The Green side of Red and Blue; The 2016 Presidential candidates views on the environment
Political season 2016 is (finally) coming to a close. On November 8th, Americans will go to the polls and elect not only a new president, but new senate and house members as well. If you are eligible to vote and are not yet registered, you should do so here! All of these races are important and their outcomes will help shape the direction our country will head over the coming four years. This year, it is hard not to focus on the highest rank in our country; Commander in Chief, POTUS…..President of the United States. Over the past year, each candidate has voiced their opinions on many issues, both foreign and domestic. But where do Hilary Clinton, Donald Trump, Gary Johnson and Jill Stein stand on environmental issues? How do they feel about the Trans-Pacific Partnership? Fracking? What about funding for the EPA? For an unbiased look at the stances of the presidential candidates on environmental issues, check out the following resources below:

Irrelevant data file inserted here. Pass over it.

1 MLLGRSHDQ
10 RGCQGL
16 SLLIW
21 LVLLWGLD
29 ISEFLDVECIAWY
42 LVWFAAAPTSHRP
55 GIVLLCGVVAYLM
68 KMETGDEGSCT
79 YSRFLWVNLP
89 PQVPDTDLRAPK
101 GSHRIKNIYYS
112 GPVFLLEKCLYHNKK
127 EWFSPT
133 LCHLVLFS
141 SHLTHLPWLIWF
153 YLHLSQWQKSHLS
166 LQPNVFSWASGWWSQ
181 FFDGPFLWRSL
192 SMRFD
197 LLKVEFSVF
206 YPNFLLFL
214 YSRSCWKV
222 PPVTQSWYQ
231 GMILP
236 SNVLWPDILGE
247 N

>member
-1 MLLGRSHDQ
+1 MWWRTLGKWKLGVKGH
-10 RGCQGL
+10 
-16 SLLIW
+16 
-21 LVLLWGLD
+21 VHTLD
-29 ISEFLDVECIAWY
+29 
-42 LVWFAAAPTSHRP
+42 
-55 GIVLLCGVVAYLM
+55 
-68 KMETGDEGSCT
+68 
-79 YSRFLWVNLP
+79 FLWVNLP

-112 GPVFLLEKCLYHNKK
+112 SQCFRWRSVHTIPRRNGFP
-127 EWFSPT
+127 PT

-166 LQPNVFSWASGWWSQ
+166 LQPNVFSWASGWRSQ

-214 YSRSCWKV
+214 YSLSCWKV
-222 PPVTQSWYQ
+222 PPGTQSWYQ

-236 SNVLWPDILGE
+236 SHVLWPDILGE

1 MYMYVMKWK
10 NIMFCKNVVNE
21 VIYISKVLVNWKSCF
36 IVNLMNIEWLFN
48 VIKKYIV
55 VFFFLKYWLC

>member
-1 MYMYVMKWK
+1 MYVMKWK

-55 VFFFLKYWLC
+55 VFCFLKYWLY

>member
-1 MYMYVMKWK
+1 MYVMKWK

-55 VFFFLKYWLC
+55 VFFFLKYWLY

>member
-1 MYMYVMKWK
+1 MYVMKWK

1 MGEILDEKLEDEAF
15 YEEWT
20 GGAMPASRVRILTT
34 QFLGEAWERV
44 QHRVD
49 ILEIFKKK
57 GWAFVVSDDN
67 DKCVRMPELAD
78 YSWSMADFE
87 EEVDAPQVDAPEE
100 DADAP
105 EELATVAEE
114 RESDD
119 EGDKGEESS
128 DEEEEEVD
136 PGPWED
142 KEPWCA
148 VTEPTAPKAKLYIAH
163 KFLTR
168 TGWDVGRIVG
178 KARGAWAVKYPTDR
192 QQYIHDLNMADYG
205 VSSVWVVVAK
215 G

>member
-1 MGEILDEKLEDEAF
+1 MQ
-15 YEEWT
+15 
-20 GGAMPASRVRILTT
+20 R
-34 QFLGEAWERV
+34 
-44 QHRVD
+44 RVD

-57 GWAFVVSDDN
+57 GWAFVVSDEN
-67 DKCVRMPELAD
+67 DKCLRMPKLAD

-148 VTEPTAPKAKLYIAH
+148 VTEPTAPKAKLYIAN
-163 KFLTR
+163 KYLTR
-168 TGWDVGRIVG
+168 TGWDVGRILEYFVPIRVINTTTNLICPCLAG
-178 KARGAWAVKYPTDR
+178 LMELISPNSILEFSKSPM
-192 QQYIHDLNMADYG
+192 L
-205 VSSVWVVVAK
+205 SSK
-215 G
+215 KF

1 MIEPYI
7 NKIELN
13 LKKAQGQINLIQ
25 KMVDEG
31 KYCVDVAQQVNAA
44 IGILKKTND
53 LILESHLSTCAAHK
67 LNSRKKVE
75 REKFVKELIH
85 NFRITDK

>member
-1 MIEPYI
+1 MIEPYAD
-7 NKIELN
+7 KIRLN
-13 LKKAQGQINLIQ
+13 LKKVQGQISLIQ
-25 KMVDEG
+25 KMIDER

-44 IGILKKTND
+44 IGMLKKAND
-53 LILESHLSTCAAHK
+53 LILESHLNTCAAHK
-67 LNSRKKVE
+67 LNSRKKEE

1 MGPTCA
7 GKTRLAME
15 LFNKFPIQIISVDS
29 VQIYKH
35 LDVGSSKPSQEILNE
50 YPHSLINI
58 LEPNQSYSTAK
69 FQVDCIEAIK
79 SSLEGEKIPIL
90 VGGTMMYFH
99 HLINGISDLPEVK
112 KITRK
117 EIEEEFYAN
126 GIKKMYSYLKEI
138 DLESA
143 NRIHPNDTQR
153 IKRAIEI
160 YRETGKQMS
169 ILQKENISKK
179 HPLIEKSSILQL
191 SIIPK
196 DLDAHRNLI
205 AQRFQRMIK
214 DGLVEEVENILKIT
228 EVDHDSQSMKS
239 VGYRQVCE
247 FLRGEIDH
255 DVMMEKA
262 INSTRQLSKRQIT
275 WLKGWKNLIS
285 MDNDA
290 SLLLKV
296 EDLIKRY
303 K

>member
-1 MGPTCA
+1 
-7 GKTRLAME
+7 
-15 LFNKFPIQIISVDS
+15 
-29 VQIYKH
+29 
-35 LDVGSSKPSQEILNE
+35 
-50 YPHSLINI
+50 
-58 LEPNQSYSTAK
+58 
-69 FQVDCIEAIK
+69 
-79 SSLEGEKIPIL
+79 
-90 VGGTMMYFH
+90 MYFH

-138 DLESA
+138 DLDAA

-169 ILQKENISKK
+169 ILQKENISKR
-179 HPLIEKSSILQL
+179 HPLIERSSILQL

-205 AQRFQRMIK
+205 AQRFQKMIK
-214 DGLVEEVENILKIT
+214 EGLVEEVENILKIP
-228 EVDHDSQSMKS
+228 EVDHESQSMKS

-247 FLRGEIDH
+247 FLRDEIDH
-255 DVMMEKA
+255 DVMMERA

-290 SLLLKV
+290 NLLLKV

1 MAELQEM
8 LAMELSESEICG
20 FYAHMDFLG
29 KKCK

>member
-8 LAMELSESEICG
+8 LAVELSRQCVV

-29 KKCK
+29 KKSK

On The Issues is a terrific resource to look at the presidential candidates’ voting history and stance on environmental issues. The layout is very simple and impartial. The site not only discusses environmental policy, but plenty of other issues including government reform, immigration, homeland security, civil rights and education. Check out OntheIssues.org for a comprehensive look at how each candidate has voted in the past and their current environmental rhetoric.
Ballotepedia.org is another great resource to educate yourself about the candidates’ environmental positions this political season. This site is much more focused on elaborating on the candidates’ individual positions on specific issues. The format is similar to Wikipedia and unbiased.
Are you an undecided voter? Check out Isidewith.com. Take a short quiz on a variety of issues including immigration, healthcare reform, the environment, economics/taxes, homeland security and more to find out who your views most align with. You might be surprised!
No matter who you vote for, get out there and vote on November 8th! Elections count and can have a big impact on the future of sustainability problem solving!
Photo Source: Business Insider